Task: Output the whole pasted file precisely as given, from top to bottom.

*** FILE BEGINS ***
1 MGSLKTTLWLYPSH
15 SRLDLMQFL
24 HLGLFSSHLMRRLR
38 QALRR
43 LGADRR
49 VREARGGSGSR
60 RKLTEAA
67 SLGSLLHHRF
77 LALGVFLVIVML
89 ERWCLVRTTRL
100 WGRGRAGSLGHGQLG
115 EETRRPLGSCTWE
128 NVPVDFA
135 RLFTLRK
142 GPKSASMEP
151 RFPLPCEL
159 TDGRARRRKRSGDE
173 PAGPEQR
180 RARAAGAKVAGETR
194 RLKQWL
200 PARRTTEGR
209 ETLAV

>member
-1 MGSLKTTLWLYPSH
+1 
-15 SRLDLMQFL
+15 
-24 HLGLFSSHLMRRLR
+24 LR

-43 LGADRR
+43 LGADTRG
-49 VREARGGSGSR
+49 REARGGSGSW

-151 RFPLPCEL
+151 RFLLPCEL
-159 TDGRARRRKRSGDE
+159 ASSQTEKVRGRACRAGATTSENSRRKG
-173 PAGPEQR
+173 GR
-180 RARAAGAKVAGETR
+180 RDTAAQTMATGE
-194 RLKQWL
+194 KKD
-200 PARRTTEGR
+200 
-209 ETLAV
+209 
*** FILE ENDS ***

1 MGSLKTTLWLYPSH
15 SRLDLMQFL
24 HLGLFSSHLMRRLR
38 QALRR
43 LGADRR
49 VREARGGSGSR
60 RKLTEAA
67 SLGSLLHHRF
77 LALGVFLVIVML
89 ERWCLVRTTRL
100 WGRGRAGSLGHGQLG
115 EETRRPLGSCTWE
128 NVPVDFA
135 RLFTLRK
142 GPKSASMEP
151 RFPLPCEL
159 TDGRARRRKRSGDE
173 PAGPEQR
180 RARAAGAKVAGETR
194 RLKQWL
200 PARRTTEGR
209 ETLAV

>member
-1 MGSLKTTLWLYPSH
+1 
-15 SRLDLMQFL
+15 
-24 HLGLFSSHLMRRLR
+24 LR

-43 LGADRR
+43 LGADTRG
-49 VREARGGSGSR
+49 REARGGSGSW

-151 RFPLPCEL
+151 RFLLPCEL
-159 TDGRARRRKRSGDE
+159 ASSQTEKVRGRACRAGATTSENSRRKG
-173 PAGPEQR
+173 GR
-180 RARAAGAKVAGETR
+180 RDTAAQTMATGE
-194 RLKQWL
+194 KKD
-200 PARRTTEGR
+200 
-209 ETLAV
+209 